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    4. I believe those pedals you provided the link for give you the option of clipless or platform, but not really both. Therefore, the full force of the SPD cleat is transmitted through the sole of the shoe. That may not be an issue for you and many riders. It was for me.

      I had these pedals http://www.ems.com/product/index.jsp?productId=12790577&cp=3677345.3737446.3726839
      on a previous bike. They're Crank Bros. Mallet 2's and the clip in system not as good as the SPD system in my opinion. Shimano makes a similar pedal in the T400. The Crank Bros. do give you a two-sided pedal with a combo of clipless cleat with platform support. So no hot spots.

      I will say, setting aside the hot spot issue. If you ride clipless for ten straight rides, I guarantee you will become a devoted fan and it will be hard for you to go back - you will have traversed over to the dark side. Only because of nerve damage do I consider a platform option.

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    5. Ten rides! That's asking a lot of me as far as anxiety levels. It's probably the biggest issue though - that I keep switching back and forth - one ride I use them, then I don't for several, then I think I should try again. As I tend to be a bit scatter-brained, I worry that I will forget and end up laying on my side, cars running me over. At least I carry an ID, so they can identify the body. :O)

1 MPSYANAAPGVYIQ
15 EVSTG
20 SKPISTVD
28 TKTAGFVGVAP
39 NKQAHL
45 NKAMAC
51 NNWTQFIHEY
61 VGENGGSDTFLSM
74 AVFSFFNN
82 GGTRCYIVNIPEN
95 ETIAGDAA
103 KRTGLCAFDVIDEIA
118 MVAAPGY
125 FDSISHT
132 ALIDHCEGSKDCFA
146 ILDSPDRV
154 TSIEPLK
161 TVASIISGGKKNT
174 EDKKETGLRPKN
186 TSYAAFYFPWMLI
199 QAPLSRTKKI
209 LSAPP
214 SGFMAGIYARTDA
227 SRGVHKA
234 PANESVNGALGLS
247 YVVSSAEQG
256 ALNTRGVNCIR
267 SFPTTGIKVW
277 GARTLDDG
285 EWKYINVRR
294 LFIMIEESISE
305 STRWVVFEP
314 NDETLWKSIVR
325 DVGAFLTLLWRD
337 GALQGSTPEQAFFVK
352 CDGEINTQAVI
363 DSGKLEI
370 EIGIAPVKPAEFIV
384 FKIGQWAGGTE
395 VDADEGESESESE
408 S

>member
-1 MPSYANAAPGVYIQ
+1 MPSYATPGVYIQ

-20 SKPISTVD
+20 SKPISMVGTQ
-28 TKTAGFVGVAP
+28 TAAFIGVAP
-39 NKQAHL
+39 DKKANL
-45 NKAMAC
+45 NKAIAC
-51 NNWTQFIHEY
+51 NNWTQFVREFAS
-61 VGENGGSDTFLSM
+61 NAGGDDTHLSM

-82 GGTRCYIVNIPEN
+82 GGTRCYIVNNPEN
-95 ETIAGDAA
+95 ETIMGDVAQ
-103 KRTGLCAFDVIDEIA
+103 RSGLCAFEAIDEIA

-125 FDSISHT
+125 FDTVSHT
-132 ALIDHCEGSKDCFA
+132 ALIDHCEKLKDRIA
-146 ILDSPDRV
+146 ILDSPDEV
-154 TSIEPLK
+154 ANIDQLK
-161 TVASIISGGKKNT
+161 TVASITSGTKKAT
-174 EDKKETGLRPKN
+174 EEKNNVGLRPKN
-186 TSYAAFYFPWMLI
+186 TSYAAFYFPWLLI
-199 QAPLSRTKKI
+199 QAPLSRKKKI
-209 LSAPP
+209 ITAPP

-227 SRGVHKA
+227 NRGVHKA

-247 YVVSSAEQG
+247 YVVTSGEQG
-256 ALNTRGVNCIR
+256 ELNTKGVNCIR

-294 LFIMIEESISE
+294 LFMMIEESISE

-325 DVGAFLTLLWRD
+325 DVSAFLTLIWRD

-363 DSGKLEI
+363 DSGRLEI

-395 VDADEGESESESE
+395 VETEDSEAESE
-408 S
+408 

The pedals I linked aren't the exact pedals, but they're close. I hadn't noticed any issues, but perhaps I should pay more attention... or, just give in and use the darn things.

      I will say, I get tired of the bike shop boys looking at me like I'm a crazy person when I tell them how much I ride, and then tell them I don't use any sort of clip system. It's kind of fun to mess with their heads a bit though. :O)